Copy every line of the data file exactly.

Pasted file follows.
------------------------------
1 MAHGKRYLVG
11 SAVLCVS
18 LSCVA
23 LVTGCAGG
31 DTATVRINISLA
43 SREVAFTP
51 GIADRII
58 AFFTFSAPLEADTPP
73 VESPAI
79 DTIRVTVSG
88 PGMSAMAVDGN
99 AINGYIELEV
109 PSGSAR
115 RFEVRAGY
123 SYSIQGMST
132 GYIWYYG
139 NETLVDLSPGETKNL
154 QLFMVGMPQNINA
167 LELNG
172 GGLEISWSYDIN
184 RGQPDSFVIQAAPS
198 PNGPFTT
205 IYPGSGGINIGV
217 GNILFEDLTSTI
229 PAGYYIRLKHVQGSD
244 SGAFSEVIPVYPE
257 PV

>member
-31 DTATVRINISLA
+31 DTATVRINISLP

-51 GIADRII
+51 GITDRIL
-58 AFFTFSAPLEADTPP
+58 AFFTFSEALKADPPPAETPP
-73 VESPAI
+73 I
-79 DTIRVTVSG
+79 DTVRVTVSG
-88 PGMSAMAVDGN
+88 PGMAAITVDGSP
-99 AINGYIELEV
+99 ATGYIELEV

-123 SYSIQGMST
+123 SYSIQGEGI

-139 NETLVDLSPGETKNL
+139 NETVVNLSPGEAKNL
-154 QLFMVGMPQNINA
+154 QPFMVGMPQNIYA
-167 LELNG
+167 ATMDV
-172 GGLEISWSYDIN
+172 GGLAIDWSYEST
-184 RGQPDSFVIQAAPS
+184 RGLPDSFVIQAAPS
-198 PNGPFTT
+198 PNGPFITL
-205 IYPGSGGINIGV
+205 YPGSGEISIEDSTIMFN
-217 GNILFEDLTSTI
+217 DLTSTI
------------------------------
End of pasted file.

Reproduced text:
1 MAHGKRYLVG
11 SAVLCVS
18 LSCVA
23 LVTGCAGG
31 DTATVRINISLA
43 SREVAFTP
51 GIADRII
58 AFFTFSAPLEADTPP
73 VESPAI
79 DTIRVTVSG
88 PGMSAMAVDGN
99 AINGYIELEV
109 PSGSAR
115 RFEVRAGY
123 SYSIQGMST
132 GYIWYYG
139 NETLVDLSPGETKNL
154 QLFMVGMPQNINA
167 LELNG
172 GGLEISWSYDIN
184 RGQPDSFVIQAAPS
198 PNGPFTT
205 IYPGSGGINIGV
217 GNILFEDLTSTI
229 PAGYYIRLKHVQGSD
244 SGAFSEVIPVYPE
257 PV

>member
-31 DTATVRINISLA
+31 DTATVRINISLP

-51 GIADRII
+51 GITDRIL
-58 AFFTFSAPLEADTPP
+58 AFFTFSEALKADPPPAETPP
-73 VESPAI
+73 I
-79 DTIRVTVSG
+79 DTVRVTVSG
-88 PGMSAMAVDGN
+88 PGMAAITVDGSP
-99 AINGYIELEV
+99 ATGYIELEV

-123 SYSIQGMST
+123 SYSIQGEGI

-139 NETLVDLSPGETKNL
+139 NETVVNLSPGEAKNL
-154 QLFMVGMPQNINA
+154 QPFMVGMPQNIYA
-167 LELNG
+167 ATMDV
-172 GGLEISWSYDIN
+172 GGLAIDWSYEST
-184 RGQPDSFVIQAAPS
+184 RGLPDSFVIQAAPS
-198 PNGPFTT
+198 PNGPFITL
-205 IYPGSGGINIGV
+205 YPGSGEISIEDSTIMFN
-217 GNILFEDLTSTI
+217 DLTSTI